I am writing this mid-afternoon on 6 March, but will set it to post later, where it will be too late to take it back.
In less than three hours we will be aboard. A wee part of me has been hoping for some really good reason for the trip to be cancelled. Nothing to do with me, leaves my honour intact, but permits retreat. That's not happened.
People have asked me if I am afraid, and I've said elsewhere on this blog that I am. Three big things frighten me. My own body's failures are never fun, and often humiliating. I hope that my strength and flexibility are up to the job. It's the sickness I'm really not looking forward to. In the next couple of hours I will take my first Pahia bombs, and I am delighted that last night's 30 knot squalls have died away.
Then there's just fear itself. Going up the masts is a big challenge. Meeting some of the crew at dinner (convened via FB) last night, so many of them are experienced on tall ships. They told me that you build up to the top yards, and that the motion on a tall ship is much easier than the whippy mast of a yacht. I hope they are right.
My third big fear is continuing to be honest on the page, of writing how it feels for me, writing about what I learn, and maybe what I still fail to learn at the end of the journey. Even those experienced in these voyages see the Cape to Cape as a big one. So I will blogging and keeping a journal and taking pictures and generally keeping track of myself as we go along. Some blogs may consist of 'f--k, I want to come home,' but others will be whales and ice and new friends and the romance of a tall ship sailing under the Southern Cross.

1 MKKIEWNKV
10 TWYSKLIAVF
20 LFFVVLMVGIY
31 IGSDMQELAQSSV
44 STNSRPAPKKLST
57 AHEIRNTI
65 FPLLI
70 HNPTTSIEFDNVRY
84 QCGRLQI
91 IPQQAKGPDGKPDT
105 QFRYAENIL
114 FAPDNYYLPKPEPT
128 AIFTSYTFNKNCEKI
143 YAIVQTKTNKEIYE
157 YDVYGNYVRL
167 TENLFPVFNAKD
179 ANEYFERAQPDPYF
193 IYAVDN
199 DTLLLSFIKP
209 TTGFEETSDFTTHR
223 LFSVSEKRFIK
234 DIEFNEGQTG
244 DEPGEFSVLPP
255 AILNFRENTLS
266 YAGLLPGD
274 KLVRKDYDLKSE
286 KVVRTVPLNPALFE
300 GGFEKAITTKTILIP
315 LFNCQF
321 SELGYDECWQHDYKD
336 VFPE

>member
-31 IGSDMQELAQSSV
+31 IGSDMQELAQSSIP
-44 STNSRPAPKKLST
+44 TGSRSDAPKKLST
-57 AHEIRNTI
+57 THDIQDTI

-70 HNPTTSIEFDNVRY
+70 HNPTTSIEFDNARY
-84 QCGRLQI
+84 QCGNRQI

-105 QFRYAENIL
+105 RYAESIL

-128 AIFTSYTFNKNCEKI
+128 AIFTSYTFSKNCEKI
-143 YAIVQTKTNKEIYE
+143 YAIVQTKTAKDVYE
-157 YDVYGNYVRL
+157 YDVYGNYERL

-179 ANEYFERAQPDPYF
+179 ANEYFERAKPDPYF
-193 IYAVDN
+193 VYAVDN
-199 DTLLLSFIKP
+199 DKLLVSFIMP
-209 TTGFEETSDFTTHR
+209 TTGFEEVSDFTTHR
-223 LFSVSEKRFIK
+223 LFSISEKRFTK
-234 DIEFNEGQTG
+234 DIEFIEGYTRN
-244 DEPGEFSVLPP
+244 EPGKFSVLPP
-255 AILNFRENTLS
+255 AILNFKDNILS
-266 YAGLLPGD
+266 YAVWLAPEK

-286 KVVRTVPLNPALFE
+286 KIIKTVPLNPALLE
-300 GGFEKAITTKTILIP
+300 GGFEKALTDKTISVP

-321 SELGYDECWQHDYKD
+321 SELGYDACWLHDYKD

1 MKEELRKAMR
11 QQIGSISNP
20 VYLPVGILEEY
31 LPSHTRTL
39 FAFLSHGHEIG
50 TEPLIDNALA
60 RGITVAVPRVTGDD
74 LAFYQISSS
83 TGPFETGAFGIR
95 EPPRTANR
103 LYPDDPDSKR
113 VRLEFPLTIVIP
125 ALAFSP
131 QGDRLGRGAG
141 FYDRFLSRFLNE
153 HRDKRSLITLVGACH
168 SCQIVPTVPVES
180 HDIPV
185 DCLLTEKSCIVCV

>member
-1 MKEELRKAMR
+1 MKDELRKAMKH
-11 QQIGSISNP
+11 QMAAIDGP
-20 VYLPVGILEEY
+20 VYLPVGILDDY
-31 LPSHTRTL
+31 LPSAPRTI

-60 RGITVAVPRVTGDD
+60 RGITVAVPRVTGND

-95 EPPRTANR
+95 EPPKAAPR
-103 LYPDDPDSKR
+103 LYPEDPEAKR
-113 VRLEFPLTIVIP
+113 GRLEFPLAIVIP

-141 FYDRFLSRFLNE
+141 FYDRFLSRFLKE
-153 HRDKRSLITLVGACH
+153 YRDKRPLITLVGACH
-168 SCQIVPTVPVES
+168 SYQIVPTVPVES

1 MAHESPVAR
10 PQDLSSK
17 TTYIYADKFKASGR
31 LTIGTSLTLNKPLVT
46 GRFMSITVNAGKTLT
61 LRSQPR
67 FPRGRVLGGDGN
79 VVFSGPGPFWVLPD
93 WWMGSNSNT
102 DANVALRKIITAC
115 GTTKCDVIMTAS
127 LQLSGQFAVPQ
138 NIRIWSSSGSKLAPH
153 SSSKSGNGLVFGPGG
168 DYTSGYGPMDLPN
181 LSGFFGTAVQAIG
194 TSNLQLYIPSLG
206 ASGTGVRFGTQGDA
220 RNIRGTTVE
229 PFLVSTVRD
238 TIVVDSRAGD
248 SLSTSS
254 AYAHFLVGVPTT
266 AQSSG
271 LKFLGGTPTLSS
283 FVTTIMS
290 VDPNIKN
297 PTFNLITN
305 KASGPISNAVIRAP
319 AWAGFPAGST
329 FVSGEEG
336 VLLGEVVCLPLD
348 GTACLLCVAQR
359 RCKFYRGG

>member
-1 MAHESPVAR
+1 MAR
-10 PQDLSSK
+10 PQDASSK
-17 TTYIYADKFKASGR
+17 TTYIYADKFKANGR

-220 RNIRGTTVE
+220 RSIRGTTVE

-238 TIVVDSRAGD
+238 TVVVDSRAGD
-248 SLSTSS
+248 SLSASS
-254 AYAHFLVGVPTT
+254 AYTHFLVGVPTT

For those wondering: we leave today or tomorrow and head through the Beagle Channel to the Atlantic coast. From there we sail south east to Antarctica. After some time there we will go north east to South George, completing a big V in the south-western Atlantic. Those first weeks are a combination of day sailing and passages of about four days.
From South Georgia, in about a month, we change to long passages eastward. If possible we will land at Tristan de Cunha but otherwise it is straight on till morning.
From today I will be sending my blogs to a friend via the sat phone and she will upload them on here. Pictures are prohibitively expensive so words will have to paint the life on Europa. Yes I'm afraid, but excited,wildly excited at the adventure about to begin.